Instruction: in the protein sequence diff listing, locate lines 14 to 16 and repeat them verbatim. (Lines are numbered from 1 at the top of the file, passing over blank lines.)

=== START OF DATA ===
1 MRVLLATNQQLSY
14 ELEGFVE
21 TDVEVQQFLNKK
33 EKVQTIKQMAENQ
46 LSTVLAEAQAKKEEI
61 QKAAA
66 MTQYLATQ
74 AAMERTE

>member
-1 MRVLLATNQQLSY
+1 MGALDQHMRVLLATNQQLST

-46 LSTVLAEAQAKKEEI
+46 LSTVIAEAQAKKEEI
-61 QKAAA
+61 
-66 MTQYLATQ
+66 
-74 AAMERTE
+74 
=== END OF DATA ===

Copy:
-61 QKAAA
+61 
-66 MTQYLATQ